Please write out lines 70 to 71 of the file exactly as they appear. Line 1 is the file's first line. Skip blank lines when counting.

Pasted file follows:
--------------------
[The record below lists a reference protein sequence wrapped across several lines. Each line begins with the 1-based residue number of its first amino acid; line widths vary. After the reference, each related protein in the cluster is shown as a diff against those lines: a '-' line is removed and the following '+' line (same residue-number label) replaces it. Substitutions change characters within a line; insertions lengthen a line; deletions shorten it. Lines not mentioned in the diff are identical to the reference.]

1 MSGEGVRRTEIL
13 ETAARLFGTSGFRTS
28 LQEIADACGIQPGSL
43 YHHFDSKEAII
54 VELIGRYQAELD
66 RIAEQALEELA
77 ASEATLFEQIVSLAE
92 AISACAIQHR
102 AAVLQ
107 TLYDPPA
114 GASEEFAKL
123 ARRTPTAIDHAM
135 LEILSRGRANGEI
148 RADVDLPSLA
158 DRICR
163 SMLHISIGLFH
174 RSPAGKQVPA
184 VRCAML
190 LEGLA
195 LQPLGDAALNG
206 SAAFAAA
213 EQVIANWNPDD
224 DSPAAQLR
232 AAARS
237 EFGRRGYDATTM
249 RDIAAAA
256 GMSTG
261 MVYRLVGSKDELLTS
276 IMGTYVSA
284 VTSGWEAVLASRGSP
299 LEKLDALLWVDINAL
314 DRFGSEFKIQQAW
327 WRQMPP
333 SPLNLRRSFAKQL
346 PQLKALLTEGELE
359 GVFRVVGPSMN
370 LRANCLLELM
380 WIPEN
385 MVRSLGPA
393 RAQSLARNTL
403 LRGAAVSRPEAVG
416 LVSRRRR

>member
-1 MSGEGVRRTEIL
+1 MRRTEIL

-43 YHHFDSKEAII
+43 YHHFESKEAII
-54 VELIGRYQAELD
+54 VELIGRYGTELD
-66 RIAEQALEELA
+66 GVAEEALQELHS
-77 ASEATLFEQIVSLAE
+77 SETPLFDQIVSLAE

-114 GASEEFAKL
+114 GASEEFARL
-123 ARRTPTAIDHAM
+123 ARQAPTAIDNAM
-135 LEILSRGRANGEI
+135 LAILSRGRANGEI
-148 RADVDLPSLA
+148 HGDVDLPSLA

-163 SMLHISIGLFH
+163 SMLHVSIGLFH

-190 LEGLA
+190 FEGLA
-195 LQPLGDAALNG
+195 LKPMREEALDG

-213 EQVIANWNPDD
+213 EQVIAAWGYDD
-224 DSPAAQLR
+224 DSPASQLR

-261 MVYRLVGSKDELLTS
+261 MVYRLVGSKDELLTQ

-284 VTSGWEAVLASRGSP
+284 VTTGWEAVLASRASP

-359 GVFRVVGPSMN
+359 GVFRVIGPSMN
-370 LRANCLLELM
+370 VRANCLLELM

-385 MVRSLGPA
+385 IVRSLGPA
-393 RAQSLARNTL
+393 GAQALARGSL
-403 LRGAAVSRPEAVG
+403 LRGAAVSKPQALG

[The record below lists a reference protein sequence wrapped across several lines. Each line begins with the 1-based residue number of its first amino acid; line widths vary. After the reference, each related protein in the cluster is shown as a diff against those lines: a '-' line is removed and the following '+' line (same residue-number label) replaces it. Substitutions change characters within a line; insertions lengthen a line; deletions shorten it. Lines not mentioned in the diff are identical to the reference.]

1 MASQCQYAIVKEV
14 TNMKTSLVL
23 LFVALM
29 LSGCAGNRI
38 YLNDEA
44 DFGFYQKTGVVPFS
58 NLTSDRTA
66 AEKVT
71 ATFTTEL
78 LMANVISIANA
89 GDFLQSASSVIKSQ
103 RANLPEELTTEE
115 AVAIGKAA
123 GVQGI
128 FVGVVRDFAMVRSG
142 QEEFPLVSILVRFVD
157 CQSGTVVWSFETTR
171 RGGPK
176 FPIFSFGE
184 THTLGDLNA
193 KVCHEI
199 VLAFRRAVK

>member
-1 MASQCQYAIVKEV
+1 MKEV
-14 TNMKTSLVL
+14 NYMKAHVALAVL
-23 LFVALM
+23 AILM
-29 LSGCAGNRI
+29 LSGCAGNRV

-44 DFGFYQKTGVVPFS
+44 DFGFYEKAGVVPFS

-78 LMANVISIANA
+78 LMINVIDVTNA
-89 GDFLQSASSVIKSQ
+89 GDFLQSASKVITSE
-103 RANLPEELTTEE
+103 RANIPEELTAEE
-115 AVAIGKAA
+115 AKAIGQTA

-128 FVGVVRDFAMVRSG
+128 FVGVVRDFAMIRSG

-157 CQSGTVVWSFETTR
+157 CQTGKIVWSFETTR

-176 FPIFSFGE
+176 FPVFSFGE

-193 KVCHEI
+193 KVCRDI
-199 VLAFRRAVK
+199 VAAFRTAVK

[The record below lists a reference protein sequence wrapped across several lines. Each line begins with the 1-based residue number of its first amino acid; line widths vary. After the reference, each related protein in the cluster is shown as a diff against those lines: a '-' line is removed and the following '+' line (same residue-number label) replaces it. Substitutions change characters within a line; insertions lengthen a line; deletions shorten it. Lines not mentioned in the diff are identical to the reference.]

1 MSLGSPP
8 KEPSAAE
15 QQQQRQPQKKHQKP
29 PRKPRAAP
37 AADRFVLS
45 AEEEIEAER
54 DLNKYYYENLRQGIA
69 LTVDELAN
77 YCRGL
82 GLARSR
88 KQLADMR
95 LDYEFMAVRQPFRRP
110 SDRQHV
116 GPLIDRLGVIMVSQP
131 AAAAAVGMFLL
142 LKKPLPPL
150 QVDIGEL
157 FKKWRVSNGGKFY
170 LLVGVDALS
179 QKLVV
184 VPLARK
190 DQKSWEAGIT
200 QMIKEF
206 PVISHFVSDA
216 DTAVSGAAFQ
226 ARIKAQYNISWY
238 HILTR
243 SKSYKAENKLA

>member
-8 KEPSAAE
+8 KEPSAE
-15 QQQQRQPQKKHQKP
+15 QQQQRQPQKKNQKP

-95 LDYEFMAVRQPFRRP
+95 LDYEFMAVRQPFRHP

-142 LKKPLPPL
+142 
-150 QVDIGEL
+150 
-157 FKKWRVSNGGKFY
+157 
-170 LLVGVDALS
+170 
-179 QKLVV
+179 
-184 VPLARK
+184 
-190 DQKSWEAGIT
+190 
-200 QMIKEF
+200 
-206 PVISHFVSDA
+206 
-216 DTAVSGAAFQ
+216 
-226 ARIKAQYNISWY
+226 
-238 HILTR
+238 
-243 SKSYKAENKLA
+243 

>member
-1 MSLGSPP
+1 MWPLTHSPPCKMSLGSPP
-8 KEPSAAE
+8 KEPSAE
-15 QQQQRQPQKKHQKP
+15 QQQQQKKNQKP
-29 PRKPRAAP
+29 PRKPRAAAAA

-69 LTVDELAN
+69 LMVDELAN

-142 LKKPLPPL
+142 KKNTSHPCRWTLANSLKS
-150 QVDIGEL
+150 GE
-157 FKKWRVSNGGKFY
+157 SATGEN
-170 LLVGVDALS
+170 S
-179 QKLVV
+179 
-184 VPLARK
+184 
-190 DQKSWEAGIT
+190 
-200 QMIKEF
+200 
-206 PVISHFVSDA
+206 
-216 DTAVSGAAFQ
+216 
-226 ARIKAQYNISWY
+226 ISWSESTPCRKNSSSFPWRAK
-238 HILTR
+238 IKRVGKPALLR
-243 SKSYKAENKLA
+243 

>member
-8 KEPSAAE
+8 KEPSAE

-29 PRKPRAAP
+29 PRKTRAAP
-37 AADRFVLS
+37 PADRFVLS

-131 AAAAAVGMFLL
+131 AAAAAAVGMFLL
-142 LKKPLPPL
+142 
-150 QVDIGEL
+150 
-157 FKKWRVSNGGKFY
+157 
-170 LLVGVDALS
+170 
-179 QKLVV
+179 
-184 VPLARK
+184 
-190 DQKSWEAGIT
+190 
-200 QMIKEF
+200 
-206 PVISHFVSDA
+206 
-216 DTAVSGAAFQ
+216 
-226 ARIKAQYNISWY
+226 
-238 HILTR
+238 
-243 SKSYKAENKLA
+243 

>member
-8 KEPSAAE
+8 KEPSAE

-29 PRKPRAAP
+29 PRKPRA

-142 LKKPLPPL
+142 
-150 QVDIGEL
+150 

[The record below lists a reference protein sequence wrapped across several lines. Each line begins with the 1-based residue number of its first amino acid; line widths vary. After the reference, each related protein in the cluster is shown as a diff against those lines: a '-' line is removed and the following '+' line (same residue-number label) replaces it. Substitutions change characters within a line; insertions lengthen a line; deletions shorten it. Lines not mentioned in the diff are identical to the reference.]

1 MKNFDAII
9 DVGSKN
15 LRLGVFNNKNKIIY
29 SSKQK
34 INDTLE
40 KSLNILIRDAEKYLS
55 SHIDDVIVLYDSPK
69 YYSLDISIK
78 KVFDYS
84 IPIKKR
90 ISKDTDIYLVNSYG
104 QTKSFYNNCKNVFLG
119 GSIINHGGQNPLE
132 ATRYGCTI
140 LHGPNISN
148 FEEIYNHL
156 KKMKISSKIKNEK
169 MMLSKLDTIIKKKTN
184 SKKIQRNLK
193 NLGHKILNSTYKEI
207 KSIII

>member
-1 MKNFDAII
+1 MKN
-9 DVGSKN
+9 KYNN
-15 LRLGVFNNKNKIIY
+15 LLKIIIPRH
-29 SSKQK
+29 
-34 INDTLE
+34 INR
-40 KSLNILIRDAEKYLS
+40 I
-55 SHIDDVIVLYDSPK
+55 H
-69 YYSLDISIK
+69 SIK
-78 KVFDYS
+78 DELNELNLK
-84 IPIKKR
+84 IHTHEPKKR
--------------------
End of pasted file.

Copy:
+213 EQVIAAWGYDD
-224 DSPAAQLR